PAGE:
April 21, 2024

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Why didn’t Staphylococcus aureus vaccine work in humans?

Why didn’t Staphylococcus aureus vaccine work in humans?

Why didn’t Staphylococcus aureus vaccine work in humans?

Staphylococcus aureusylococcus aureus is a common bacterium that is mostly harmless and poses no threat to humans with which it coexists.

However, in some cases it can develop into an opportunistic pathogen causing food poisoning or skin and blood infections.

Scientists have been searching for an effective vaccine for more than a century, including at least 15 successful preclinical studies using animal models over the past 30 years.

However, all of these vaccine candidates failed subsequent human trials.


“This is a long-standing problem and one of the most mysterious in the field of Staphylococcus aureus,” said Dr. George Liu, professor of pediatrics at the UCSD School of Medicine and chief of the Division of Infectious Diseases at Reddy Children’s Hospital in San Diego. Without success, scientists have been trying to find a reason.”

The problem has become more pressing with the emergence of methicillin-resistant Staphylococcus aureusylococcus aureus (MRSA), which is increasingly resistant to antibiotics commonly used to treat common Staphylococcus aureus infections.

MRSA has spread and is a major source of infections acquired within hospitals and other health care settings, such as nursing homes.

In fact, a study published in 2022 estimated that bacterial antimicrobial resistance caused tens of millions of infections and 1.2 million deaths worldwide in 2019, with MRSA being the main driver.

“Vaccines are the most effective way to reduce this health burden and reduce antibiotic resistance,” George said, noting the success of childhood vaccinations and the recent COVID-19 vaccine.

In a new paper published July 7, 2022 in the journal Cell-Host & Microbe , senior author George and his colleagues say they may have found the answer to the Staphylococcus aureusylococcus aureus conundrum, including explaining why vaccines Experiments have so far failed mechanisms and ways to overcome this problem.

Fundamentally, the difference lies in prior exposure to the pathogen, the authors wrote.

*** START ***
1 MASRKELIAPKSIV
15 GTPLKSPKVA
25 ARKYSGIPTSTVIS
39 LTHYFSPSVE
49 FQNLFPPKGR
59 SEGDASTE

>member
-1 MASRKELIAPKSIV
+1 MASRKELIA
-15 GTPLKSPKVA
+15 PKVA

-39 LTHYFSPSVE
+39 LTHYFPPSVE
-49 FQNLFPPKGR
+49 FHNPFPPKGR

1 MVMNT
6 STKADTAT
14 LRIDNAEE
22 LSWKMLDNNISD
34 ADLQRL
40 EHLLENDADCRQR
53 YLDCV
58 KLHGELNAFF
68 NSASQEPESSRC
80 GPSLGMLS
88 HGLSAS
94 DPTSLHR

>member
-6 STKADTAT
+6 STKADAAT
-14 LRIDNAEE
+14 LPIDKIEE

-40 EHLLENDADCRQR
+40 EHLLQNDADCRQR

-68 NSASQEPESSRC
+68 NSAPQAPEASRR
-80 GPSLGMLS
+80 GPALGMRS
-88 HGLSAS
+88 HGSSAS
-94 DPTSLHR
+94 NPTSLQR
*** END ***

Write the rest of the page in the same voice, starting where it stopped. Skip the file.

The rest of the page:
The laboratory mice used in the study were designed (bred/raised/maintained) without a specific target pathogen; they had little or no exposure to S. aureus prior to vaccination.

In contrast, humans are exposed to Staphylococcus aureusylococcus aureus soon after birth. Within two months of life, half of babies have active colonies and abundant antibodies to fight off most infections.

Why didn't Staphylococcus aureus vaccine work in humans?

Along with first author Chih-Ming Tsai, Ph.D., a project scientist in his lab, and others, George hypothesized that while laboratory mice that had not been previously exposed to S. aureus would respond well to potential vaccines because they is brand new, but the human version doesn’t work because S. aureus has evolved defenses to ward off therapeutic attacks.

“Staphylococcus aureusylococcal vaccines seem to be easy to make in laboratory mice because they rarely see S. aureus, but humans are exposed to Staphylococcus aureusylococci from the first week of life, and in order to coexist, Staphylococcus aureusylococci seem to coexist,” Tsai said. Many strategies have been developed to disable our immune response to them.”

“If the mice had a Staphylococcus aureus infection before vaccination, we don’t think the candidate vaccine might work.”

To test their hypothesis, George, Tsai and co-authors conducted a series of experiments that mimicked the largest failed Staphylococcus aureusylococcal vaccine trial in humans, targeting the IsdB protein that S. aureus uses to obtain the iron it needs to function.

In mice that had not been exposed to normal Staphylococcus aureus, the IsdB vaccine worked, producing antibodies against the entire protein, disrupting the bacteria’s function.

But in mice that had been previously exposed to Staphylococcus aureus, the vaccine produced only antibodies against the unprotected portion of the IsdB protein, leaving bacterial function unaffected.

Subsequent boosters primarily amplify the ineffective antibody response, and to complicate the problem, the ineffective antibody competes with any existing protective antibody.

When the researchers tried to mix human IsdB antibodies with protective antibodies made from the vaccine, the latter stopped working. “We speculate that if we could vaccinate against only the protective component of IsdB, we might be able to prevent the suppression of memory of adverse immune responses,” Tsai said.

And in fact, that’s exactly what the scientists found: When they vaccinated mice against only the protective component of the IsdB protein, the animals were effectively protected, even after previous exposure to S. aureus.

Combined with other experiments, these findings suggest that false memories of pathogens and their corresponding immune responses are likely to be the explanation for failed Staphylococcus aureus vaccine trials in humans, George said.

“It’s even possible that the same principles could explain why many other difficult-to-manufacture vaccines fail,” he said. “If our findings prove correct, an effective Staphylococcus aureus vaccine may not be too far away.”

Why didn’t Staphylococcus aureus vaccine work in humans?

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